Research Says Afterschool Supports Social Emotional Learning
by School's Out Washington | | Posted under
By Elizabeth Devaney, Senior Researcher, American Institutes for Research (AIR)
Over the past 20 years, the afterschool field has been held accountable in varying ways – first on our ability to provide safe places for young people to spend time while their parents work, then on our success in helping to improve participants’ academic achievement as a supplement to the school day. Today, measuring success in afterschool programs is more nuanced and has been influenced by an increased recognition that the social and emotional competencies youth develop while in afterschool programs are also critical to their success in school and life. But how, and what does the research say?
There is indeed evidence that afterschool programs have had an impact on developing participants’ social and emotional competencies. Studies show that consistent participation in high quality afterschool programs can lead to a range of improvements in social and emotional competencies such as improved peer relationships, an improved sense of self-worth or self-confidence, more positive feelings and attitudes toward school, positive states of mind, and positive social behaviors or peer-to-peer social skills.[i]
But not all programs are created equal. These same studies found that high quality programs and regular and high youth participation were critical conditions for skill building. For example, Durlak and Weissberg found that only afterschool programs employing what they dubbed the S.A.F.E. features (for sequenced, active, focused, and explicit) had the kinds of positive outcomes described above[ii]. Other studies have shown that youth who participate at high levels are more likely to experience changes than those who participate at low levels[iii]. Given these two important features, afterschool programs may want to engage in some of all of the following:
- Provide professional development for staff on how to make program activities S.A.F.E. – that is, sequenced, active, focused and explicit.
- Participate in existing quality improvement activities or advocate for additional funding related to quality improvement – and then use that funding to create strong quality assessment and improvement practices.
- Conduct regular youth satisfaction surveys to gauge how engaged youth feel in the program. If engagement is low, implement strategies to foster a sense of belonging and fun in the program.
- Bolster youth participation by identifying what youth like and do not like about the program and making changes to match their needs and interests.
- Be intentional. Identify which skills the program targets. Make choices. Think about program activities. Decide on what few key social and emotional competencies the program truly targets and measure those – not the universe of social and emotional skills that exist.
Want to learn more about the research and the studies cited here? Download the research to practice brief Supporting Social and Emotional Development Through Quality After School Programs.
Wondering how your practice measures up? Download Social and Emotional Learning Practices: A Self-Reflection Tool for Afterschool Staff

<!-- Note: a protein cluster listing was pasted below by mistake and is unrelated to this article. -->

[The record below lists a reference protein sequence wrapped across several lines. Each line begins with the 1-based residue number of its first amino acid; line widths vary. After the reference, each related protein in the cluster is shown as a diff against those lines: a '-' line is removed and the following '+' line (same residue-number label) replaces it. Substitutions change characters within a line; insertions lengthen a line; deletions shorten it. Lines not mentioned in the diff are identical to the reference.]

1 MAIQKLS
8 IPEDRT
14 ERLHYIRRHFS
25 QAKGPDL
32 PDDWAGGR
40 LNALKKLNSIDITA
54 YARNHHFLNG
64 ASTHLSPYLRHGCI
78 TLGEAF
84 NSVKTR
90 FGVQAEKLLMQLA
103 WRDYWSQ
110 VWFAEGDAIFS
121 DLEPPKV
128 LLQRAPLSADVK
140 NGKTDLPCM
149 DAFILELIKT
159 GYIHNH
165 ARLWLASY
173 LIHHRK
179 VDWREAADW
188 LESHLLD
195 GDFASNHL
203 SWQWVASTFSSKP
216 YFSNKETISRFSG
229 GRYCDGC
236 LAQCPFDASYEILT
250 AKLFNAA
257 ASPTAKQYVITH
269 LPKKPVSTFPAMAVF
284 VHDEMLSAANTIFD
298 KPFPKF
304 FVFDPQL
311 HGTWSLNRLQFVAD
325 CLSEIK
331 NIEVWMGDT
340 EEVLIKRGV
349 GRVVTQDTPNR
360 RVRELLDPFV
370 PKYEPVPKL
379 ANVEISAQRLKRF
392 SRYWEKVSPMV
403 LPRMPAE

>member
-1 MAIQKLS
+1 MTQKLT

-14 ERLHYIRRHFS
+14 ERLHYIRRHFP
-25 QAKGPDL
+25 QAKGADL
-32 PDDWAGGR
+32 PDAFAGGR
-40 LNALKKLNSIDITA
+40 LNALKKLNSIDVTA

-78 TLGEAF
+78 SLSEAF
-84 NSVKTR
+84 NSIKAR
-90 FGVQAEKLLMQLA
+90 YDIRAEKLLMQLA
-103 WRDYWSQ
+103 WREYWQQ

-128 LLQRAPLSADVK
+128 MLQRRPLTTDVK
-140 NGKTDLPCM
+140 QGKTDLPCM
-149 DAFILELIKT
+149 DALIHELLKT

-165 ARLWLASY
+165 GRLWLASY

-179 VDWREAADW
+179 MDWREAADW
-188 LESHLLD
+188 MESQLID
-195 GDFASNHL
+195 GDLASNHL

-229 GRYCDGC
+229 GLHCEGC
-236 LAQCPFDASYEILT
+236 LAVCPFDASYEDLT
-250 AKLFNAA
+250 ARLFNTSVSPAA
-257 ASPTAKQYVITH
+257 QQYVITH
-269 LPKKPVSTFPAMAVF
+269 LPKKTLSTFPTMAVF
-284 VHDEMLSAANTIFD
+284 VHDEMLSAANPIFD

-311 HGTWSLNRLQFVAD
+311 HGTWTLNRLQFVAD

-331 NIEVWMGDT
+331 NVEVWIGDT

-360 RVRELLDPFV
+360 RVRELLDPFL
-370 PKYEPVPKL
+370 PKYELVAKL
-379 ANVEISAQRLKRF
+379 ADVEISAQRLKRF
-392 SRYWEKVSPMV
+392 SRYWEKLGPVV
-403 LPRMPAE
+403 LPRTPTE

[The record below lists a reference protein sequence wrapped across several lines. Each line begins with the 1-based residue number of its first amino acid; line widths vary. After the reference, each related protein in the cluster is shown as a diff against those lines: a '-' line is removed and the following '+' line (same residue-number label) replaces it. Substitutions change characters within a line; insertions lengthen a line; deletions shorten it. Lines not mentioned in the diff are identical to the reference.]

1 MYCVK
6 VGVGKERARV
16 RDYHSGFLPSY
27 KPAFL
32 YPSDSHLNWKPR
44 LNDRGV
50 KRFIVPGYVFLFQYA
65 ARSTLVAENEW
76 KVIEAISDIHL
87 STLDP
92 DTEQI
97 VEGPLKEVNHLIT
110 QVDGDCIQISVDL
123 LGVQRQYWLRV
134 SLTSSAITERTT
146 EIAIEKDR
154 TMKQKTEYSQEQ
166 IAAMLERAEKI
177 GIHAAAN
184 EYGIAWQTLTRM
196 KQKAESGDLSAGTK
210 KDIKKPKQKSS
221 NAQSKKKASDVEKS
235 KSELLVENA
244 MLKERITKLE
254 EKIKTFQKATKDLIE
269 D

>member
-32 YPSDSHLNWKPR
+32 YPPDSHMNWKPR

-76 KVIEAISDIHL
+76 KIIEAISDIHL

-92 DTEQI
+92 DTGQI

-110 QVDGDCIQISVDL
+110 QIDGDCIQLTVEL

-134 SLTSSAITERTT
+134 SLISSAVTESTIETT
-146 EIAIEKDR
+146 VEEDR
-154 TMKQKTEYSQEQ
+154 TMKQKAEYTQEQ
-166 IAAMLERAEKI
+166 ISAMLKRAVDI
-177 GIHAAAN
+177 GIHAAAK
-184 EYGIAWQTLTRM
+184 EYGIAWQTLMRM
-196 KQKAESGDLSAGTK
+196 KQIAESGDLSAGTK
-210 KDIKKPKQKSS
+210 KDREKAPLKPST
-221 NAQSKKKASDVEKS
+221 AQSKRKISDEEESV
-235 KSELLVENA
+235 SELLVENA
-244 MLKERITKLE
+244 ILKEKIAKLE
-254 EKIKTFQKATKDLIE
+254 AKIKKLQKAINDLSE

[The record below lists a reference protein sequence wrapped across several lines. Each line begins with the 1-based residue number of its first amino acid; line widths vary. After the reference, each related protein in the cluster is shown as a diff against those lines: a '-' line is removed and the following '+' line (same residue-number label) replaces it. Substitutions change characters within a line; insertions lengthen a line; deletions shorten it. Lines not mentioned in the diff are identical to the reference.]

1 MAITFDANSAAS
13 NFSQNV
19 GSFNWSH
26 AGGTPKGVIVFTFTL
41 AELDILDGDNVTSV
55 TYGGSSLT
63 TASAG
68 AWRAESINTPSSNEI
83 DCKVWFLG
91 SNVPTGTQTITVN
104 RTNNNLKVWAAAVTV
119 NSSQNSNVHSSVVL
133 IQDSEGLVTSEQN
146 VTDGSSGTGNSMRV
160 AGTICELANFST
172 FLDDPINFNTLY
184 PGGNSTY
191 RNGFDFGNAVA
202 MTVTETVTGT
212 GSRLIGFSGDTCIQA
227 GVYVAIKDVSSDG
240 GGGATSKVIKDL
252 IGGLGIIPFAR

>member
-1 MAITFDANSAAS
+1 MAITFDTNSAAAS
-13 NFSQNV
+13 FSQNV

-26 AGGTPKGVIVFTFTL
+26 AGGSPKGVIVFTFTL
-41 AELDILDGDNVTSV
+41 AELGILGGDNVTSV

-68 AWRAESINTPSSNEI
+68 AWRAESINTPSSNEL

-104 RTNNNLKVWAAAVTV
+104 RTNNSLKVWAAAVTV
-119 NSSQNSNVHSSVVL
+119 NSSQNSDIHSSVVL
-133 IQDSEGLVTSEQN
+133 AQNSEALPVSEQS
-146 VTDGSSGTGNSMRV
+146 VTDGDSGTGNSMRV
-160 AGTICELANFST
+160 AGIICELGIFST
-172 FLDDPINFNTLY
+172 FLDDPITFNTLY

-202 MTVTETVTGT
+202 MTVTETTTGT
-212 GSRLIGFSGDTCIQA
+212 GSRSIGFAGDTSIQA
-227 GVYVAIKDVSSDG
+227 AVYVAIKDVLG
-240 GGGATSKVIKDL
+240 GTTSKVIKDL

Founded in 1946 as a not-for-profit organization, AIR is one of the largest behavioral and social science research organizations in the world. The Afterschool and Expanded Learning team at AIR has over a decade of experience in supporting the implementation of high-quality opportunities for young people, in evaluating afterschool initiatives using qualitative and quantitative techniques, and in supporting informed policy decisions. AIR’s team delivers expertise in continuous improvement system building and strives to provide practitioners with meaningful linkages between research and practice in afterschool learning.
[i] Fredericks, J.A., & Eccles, J. S. (2006). Is extracurricular activity participation associated with beneficial outcomes? Concurrent and longitudinal relations. Developmental Psychology, 42, 698-713; Mahoney, J. L., Cairns, B. D., & Farmer, T. (2003). Promoting interpersonal competence and educational success through extracurricular activity participation. Journal of Educational Psychology, 95, 409-418. Morrissey, K. M. & Werner-Wilson, R. J. (2005). The relationship between out-of-school activities and positive youth development: An investigation of the influences of communities and families. Adolescence, 40, 67-85; Pierce, K. M., Auger, A., & Vandell, D. L. (2013, April). Narrowing the achievement gap: Consistency and intensity of structured activities during elementary school. Paper presented at the Society for Research in Child Development Biennial Meeting, Seattle, WA.; Vandell, D. (2012). California afterschool outcome measures project field test of the online toolbox: Final report to California Department of Education. Irvine, CA: University of California Irvine; Durlak, J. A., Weissberg, R. P, & Pachan, M. (2010). A meta-analysis of after-school programs that seek to promote personal and social skills in children and adolescents. American Journal of Community Psychology, 45, 294–309.
[ii] Durlak, J. A., Weissberg, R. P, & Pachan, M. (2010). A meta-analysis of after-school programs that seek to promote personal and social skills in children and adolescents. American Journal of Community Psychology, 45, 294–309.
[iii] Vandell, D. (2012). California afterschool outcome measures project field test of the online toolbox: Final report to California Department of Education. Irvine, CA: University of California Irvine
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